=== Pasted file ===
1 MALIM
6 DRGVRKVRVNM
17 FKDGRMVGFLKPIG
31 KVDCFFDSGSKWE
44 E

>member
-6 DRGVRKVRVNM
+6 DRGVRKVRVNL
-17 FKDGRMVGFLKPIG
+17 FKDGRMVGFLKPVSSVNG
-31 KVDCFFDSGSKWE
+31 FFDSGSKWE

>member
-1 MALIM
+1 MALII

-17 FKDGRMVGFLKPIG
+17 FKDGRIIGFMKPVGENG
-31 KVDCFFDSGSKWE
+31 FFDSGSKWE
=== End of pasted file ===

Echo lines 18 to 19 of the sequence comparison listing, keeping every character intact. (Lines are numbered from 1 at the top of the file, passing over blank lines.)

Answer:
-31 KVDCFFDSGSKWE
+31 FFDSGSKWE